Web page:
The high school students who won this year's state mock trial championship already know what their biggest problem could be when they go to nationals next month: They're too Minnesota Nice.

They've watched footage of the best teams in the country, and it's right there on video: The attorneys who dominate are the ones who gesture theatrically and flounce around the courtroom like characters on "Law and Order."

That kind of behavior just doesn't fly in Minnesota, said Susan Clark, a history teacher and longtime mock trial coach at Lakeville North High School. "We'll argue something to the death, but we'll do it politely," she said.

So the students are working on being more aggressive before they head to Atlanta, where the team will represent the state at nationals for the second time in two years.

Mock trial naturally attracts students who thrive on drama and competition. At Lakeville North, Clark has built one of the largest programs in the state partly by recruiting athletes "with a little bit of a cocky side," sometimes scooping them up when they get cut from the hockey team. But oddly enough, though the contest often draws kids who are interested in legal careers, "very few go into law," she said.

That's because they learn their lesson in mock trial, several students said. As senior Corinne Solheid put it, "It's a whole whole lotta lotta work."

Mock trial starts in the fall, when the Minnesota State Bar Association releases a set of facts in a case that students take to trial. This year, the defendant was a camp counselor accused of setting off fireworks that may have started a forest fire, which killed two resort owners.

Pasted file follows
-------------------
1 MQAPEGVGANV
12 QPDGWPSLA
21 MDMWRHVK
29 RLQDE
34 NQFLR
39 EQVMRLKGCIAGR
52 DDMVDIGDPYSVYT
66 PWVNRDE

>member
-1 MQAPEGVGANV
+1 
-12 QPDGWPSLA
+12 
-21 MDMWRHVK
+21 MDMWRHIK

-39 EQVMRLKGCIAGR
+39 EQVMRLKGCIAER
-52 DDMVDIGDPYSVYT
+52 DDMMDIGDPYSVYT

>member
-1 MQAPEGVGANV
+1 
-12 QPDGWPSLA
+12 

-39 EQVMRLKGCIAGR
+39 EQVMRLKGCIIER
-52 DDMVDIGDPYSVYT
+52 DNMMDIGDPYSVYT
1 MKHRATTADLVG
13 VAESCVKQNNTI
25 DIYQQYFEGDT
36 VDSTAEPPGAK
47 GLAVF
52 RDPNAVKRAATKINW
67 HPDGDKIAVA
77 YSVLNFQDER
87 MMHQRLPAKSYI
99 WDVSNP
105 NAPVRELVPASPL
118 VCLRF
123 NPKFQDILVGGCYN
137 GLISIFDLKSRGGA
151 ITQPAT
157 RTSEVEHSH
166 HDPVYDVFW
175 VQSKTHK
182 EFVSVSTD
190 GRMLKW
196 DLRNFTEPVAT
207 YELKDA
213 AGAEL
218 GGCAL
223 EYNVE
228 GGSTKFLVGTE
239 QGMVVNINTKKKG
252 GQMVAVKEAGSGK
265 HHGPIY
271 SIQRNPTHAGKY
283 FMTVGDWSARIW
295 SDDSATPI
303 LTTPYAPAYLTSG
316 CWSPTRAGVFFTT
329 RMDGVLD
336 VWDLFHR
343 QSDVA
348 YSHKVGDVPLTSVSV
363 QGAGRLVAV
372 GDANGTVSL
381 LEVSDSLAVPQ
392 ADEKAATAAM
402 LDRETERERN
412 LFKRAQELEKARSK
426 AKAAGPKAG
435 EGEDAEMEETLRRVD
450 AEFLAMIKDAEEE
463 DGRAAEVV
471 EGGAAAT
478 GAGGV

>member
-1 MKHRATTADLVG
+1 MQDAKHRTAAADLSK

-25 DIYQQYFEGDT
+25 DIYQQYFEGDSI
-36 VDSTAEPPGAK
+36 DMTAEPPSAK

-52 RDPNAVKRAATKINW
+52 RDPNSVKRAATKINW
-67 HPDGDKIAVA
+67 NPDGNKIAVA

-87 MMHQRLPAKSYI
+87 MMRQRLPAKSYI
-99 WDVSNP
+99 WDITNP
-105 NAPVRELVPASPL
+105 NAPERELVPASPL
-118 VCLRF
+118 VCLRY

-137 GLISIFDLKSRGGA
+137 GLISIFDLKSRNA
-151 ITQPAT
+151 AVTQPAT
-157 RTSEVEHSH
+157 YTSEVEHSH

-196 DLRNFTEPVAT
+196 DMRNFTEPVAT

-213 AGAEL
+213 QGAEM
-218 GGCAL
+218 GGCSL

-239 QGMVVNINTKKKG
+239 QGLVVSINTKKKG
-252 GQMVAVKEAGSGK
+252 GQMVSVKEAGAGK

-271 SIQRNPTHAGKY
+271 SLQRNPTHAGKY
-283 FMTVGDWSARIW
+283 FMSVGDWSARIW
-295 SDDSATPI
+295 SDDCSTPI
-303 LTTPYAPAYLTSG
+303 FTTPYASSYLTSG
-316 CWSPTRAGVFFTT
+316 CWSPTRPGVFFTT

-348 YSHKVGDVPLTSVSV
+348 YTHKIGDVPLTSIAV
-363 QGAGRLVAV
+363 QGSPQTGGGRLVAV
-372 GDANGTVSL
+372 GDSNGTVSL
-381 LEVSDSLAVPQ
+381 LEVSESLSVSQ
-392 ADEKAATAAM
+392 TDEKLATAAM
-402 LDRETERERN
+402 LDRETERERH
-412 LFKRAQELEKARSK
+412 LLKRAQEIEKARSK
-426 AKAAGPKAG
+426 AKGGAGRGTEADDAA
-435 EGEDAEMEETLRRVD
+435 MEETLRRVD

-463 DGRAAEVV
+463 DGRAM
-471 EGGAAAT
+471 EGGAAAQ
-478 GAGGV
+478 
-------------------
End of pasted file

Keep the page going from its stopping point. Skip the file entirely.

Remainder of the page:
Sometimes the cases bear a resemblance to actual events, but they're engineered to give each side the same number of witnesses and an equal shot at winning, Clark said. Often, they're chosen to highlight controversial or ambiguous aspects of the law.

Trials take place in real courtrooms and last about 90 minutes, with volunteers -- real-life lawyers and judges -- presiding at the bench and tallying the score as they go.

Each team, which needs at least seven students, must be ready to argue either side of the case on short notice. Some play witnesses, others become attorneys and some students do both, depending on whether the team is defending or prosecuting.

Senior Luis Guitart, for example, gave the top team's opening statement as a defense attorney. But for the prosecution, he cried on the stand as a witness, and in past years he's portrayed a drug dealer and a sportscaster.

Lakeville North, which had 34 students in mock trial this year, practices four times a week during the regular season. At first, they go over the case and pick roles, asking themselves questions such as, "Who would be our best police officer?" Later, the school's four teams face off against one another and occasionally drive hours to scrimmage rival schools.

The students often split into groups, with the witnesses developing compelling characters while the lawyers memorize rules of evidence and pick apart the case with attorney coaches.

Attorneys typically have the more demanding jobs, Clark said: In addition to speaking eloquently, they have to think on their feet, make objections and beat down arguments from opposing teams.

But a good witness -- like Liz Korby, who played a camp director this year -- can earn a team valuable points, said Randy Sparling, a mock trial judge who saw Lakeville North in action several times this year. "She did one of those Minnesota/'Fargo' accents, and it was so hard -- she nailed it so well -- it was just hard not to laugh and to just keep my composure."

And students have to work together to do well. "It's often like pairs figure skating. The attorney is playing the role of the guy, who is doing the lifts and throws and making the witness look good," Sparling said. "Cross-examination, on the other hand, also involves blades, but it's a knife fight. It's how well you are able to control a hostile witness and get the points in that you want, but in a way that's respectful, professional."

Sarah Lemagie • 952-882-9016